On April 15, House lawmakers advanced a package of restrictive abortion bills, according to The Texas Tribune. If passed, the bills could ban abortions as early as six weeks without exceptions for rape or incest.
One Valley lawmaker, state Sen. Eddie Lucio Jr., D-Brownsville, also authored one of these restrictive abortion bills. His Senate Bill 394 would ban pill-induced abortions after seven weeks. Currently, the Food and Drug Administration guidelines approve the abortion pills for use up to 70 days (10 weeks) or less.
“It’s basically a near total ban on abortion,” Torres said about House Bill 1515, also known as the Texas Heartbeat Act. “It creates a civil cause of action that would allow any person from the state to sue an abortion provider or anyone who helped a person get an abortion for a perceived violation of any abortion restriction.”
Furthermore, Torres said the bill would allow anti-abortion advocates to harass doctors, patients and their loved ones, “ambushing them with frivolous lawsuits” that do nothing but extend the barriers in place.
“People will be well beyond six weeks by the time they are able to determine how far along they are and it only prolongs that need for their abortion,” Torres explained. “So if there’s a six-week ban, then people are unable to get the care that they need. Essentially, it’s not right.”
She argued the heartbeat bill, which seeks to ban abortions at six weeks, doesn’t allow women time to seek abortions. Most don’t know they’re pregnant before then, and the bill does not factor in the cost of the procedure itself, Torres said.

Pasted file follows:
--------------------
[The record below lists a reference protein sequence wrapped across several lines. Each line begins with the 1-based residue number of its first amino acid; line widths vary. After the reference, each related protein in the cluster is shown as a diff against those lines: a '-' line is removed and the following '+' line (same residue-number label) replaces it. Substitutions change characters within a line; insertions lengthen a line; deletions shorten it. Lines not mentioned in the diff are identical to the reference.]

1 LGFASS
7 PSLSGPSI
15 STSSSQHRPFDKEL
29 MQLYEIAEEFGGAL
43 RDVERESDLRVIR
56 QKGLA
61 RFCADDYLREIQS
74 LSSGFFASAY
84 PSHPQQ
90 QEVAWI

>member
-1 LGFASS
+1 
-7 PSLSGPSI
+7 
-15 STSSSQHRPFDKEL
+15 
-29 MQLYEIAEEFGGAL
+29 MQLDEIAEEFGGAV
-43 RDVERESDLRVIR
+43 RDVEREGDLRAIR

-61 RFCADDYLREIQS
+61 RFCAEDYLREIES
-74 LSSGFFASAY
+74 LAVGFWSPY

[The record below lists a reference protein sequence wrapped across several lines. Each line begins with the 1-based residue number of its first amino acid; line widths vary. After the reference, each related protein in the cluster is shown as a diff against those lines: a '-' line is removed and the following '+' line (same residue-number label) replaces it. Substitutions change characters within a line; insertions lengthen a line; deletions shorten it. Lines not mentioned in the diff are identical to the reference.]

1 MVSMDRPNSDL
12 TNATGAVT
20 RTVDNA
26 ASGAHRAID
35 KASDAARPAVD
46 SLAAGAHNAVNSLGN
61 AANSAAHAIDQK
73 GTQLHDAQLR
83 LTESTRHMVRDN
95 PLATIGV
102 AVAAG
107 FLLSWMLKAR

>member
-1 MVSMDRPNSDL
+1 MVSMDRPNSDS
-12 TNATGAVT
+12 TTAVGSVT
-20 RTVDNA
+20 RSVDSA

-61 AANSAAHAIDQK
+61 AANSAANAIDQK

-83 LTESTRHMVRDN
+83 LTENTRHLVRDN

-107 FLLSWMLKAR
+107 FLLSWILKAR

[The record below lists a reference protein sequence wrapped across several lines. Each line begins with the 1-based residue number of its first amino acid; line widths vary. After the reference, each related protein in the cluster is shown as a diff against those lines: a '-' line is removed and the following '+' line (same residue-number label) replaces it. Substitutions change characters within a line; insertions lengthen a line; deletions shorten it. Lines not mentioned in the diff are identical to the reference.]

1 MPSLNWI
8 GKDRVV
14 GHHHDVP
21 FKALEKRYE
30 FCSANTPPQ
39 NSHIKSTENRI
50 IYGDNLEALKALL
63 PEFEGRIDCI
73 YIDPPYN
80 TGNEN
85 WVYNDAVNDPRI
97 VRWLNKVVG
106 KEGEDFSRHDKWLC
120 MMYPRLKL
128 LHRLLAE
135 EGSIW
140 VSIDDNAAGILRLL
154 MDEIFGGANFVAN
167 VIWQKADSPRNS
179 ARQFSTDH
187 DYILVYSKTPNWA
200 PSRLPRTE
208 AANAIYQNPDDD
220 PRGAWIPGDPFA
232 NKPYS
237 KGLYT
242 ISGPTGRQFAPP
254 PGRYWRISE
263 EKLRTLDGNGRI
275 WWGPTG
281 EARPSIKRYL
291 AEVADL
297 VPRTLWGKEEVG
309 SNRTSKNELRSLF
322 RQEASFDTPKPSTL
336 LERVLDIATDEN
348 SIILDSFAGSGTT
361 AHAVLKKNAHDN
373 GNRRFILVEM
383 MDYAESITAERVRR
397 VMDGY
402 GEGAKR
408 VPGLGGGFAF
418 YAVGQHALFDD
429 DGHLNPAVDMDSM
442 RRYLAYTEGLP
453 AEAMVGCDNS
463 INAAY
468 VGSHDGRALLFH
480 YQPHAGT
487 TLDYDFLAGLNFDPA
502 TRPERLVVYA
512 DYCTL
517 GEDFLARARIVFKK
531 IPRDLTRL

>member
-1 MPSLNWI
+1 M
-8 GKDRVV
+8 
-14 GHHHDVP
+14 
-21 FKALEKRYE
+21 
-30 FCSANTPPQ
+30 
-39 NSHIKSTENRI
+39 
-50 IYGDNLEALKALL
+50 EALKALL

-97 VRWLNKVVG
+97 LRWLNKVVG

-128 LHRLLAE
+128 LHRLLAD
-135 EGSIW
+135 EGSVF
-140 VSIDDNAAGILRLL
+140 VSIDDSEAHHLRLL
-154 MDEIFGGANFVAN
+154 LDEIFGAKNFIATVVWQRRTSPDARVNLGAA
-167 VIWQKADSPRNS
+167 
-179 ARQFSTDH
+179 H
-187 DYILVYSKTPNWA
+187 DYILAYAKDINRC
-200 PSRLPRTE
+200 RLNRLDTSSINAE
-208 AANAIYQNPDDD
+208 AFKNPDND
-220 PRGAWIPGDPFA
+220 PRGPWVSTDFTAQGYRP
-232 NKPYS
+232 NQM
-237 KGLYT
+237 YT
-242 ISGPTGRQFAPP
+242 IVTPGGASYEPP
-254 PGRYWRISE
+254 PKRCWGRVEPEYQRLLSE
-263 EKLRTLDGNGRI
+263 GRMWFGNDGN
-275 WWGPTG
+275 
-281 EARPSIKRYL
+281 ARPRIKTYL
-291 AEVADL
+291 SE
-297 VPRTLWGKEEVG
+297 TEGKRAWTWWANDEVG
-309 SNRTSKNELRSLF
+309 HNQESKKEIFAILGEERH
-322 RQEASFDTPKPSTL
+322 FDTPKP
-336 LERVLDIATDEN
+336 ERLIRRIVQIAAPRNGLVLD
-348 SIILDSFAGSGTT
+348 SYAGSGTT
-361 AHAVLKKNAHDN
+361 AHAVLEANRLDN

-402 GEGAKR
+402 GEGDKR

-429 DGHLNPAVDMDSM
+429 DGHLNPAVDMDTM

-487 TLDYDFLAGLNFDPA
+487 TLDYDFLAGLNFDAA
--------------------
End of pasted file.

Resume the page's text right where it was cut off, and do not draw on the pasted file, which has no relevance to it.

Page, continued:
The abortion fund tries to alleviate that cost of the procedure since it causes a longer wait before someone knows how far along they are.
Torres noted people are speaking more freely about abortion on social media and many are willing to donate towards the fundraiser; some didn’t even want the baked goods, she said. Instead they’d inform the bakers to give the baked goods to someone who’d want them.
“No need for baked goods,” Jan Roscetti wrote along with her donation to the fund. “Greater need for improved abortion access.”
The bake sale also met its goal of $1,000 a day before bakers stopped taking orders. As of Friday, Bake-a-thon had raised a total of $1,513.
“Thank you for all of your hard and necessary work,” an anonymous donor wrote with their donation. “Y’all are so awesome and brave. I know this work is not easy and I have so much admiration and respect for what yall (sic) do.”
Although Bake-a-thon is over, Torres said anyone interested in donating to Frontera Fund’s Fund-a-thon can do so at https://fund.nnaf.org/campaign/frontera-fund-a-thon/c324440.
At nearly $7,000 raised, Torres said Frontera Fund is so close to meeting its overall goal of $10,000, adding that she’s thankful to everyone who has and is planning to donate.
“We’re trying to have these conversations and holding these big sales and events and speaking to the media to talk about abortion unapologetically,” Torres said. “It’s not a dirty word, it’s health care.”